Towards spring Earl Hakon ordered out all the men north in the country; and got many people from Halogaland and Naumudal; so that from Bryda to Stad he had men from all the sea-coast. People flocked to him from all the Throndhjem district and from Raumsdal. It was said for certain that he had men from four great districts, and that seven earls followed him, and a matchless number of men. So it is said in the "Vellekla": --
"Hakon, defender of the land,
Earl Hakon sailed then with his fleet southwards around Stad; and when he heard that King Ragnfred with his army had gone towards Sogn, he turned there also with his men to meet him: and there Ragnfred and Hakon met. Hakon came to the land with his ships, marked out a battle-field with hazel branches for King Ragnfred, and took ground for his own men in it. So it is told in the "Vellekla": --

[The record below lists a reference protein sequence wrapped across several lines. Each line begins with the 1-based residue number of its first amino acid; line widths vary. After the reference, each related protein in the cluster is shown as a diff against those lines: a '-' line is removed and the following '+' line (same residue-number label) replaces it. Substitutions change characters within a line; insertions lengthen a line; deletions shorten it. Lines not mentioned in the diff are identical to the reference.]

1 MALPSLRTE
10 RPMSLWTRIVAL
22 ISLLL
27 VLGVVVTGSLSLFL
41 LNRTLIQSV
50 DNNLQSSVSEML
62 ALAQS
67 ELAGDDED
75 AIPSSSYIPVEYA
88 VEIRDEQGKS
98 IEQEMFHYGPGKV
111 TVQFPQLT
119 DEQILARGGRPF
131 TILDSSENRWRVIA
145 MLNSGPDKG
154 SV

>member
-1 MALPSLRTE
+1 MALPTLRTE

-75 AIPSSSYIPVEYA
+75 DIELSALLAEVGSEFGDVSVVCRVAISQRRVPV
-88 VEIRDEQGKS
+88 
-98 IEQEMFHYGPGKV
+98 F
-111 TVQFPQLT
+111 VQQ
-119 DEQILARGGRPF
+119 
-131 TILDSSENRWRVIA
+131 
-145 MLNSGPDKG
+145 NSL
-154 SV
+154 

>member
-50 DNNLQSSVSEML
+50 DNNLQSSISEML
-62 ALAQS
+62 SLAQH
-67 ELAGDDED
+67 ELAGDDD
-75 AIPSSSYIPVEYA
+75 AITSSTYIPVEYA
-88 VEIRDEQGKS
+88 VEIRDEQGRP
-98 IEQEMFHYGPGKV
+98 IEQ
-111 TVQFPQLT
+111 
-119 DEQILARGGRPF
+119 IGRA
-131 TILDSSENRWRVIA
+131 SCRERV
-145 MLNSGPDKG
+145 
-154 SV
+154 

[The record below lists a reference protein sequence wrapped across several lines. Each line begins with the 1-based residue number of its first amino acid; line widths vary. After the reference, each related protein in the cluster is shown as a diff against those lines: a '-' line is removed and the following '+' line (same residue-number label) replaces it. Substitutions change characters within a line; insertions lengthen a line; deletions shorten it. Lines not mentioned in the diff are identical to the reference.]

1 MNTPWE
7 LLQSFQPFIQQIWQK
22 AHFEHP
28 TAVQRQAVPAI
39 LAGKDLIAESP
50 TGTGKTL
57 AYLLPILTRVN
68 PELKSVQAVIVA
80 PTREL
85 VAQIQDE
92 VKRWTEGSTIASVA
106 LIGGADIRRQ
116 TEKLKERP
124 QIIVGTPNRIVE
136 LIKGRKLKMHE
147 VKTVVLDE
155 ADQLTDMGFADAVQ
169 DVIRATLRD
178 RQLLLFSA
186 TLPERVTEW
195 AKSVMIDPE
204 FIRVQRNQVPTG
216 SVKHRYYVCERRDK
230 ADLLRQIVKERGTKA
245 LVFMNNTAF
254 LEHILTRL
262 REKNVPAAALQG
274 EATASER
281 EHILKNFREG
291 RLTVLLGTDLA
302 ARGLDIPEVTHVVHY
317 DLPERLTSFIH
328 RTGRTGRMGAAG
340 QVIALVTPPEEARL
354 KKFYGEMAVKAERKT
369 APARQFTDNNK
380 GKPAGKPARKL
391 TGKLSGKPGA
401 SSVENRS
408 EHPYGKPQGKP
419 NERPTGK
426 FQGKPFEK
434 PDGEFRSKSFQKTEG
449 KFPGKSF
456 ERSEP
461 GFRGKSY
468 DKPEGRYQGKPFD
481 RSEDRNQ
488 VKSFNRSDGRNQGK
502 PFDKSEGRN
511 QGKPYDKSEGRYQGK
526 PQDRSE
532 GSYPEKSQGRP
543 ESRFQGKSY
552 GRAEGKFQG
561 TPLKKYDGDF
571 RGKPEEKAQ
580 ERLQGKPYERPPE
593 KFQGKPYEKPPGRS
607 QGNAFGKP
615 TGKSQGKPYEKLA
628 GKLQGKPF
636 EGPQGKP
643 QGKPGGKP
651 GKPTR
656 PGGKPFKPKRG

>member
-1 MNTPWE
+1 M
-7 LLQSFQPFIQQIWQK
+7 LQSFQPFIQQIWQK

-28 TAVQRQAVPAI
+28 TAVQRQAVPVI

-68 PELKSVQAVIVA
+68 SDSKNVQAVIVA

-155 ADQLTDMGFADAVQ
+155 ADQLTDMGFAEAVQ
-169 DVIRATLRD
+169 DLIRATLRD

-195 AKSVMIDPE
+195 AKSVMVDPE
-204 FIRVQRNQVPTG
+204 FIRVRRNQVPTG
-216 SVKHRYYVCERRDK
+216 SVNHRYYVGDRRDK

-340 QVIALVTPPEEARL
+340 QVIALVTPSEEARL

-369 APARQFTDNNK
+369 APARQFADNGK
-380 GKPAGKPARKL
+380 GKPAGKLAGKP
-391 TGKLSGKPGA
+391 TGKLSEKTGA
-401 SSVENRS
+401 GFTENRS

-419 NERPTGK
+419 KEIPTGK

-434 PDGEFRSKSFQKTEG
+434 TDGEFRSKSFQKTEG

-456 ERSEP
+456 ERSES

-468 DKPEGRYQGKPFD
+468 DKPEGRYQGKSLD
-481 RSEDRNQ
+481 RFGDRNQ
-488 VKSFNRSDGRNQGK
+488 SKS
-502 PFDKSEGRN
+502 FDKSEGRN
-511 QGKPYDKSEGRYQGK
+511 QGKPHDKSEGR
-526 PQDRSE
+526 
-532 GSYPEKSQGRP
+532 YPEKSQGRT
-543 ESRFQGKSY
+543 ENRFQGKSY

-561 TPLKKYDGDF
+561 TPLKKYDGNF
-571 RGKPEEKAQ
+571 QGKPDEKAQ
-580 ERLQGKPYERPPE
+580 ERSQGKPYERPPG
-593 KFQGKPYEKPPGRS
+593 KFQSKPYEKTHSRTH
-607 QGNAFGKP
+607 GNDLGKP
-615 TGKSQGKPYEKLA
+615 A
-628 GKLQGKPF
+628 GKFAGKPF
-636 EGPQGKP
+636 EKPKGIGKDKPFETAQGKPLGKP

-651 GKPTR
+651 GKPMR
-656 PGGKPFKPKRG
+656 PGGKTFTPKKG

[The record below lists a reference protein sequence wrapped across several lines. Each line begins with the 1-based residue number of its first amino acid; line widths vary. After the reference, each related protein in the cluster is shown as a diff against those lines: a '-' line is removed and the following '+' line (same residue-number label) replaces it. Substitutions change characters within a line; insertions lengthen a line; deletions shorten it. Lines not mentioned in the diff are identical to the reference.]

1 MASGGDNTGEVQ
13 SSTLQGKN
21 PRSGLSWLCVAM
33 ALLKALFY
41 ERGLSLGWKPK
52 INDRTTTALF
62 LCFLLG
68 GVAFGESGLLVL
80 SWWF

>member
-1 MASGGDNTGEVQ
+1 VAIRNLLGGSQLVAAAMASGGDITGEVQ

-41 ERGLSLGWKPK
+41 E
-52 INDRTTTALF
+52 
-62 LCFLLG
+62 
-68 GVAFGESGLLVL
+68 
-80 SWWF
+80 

"In the fierce battle Ragnfred then
There was a great battle; but Earl Hakon, having by far the most people, gained the victory. It took place on the Thinganes, where Sogn and Hordaland meet.
King Rangfred fled to his ships, after 300 of his men had fallen. So it is said in the "Vellekla":-
"Sharp was the battle-strife, I ween, --
After this battle King Ragnfred fled from Norway; but Earl Hakon restored peace to the country, and allowed the great army which had followed him in summer to return home to the north country, and he himself remained in the south that harvest and winter (A.D. 972).
19. EARL HAKON'S MARRIAGE.
Earl Hakon married a girl called Thora, a daughter of the powerful Skage Skoptason, and very beautiful she was. They had two sons, Svein and Heming, and a daughter called Bergljot who was afterwards married to Einar Tambaskielfer. Earl Hakon was much addicted to women, and had many children; among others a daughter Ragnhild, whom he married to Skopte Skagason, a brother of Thora. The Earl loved Thora so much that he held Thora's family in higher respect than any other people, and Skopte his brother-in-law in particular; and he gave him many great fiefs in More. Whenever they were on a cruise together, Skopte must lay his ship nearest to the earl's, and no other ship was allowed to come in between.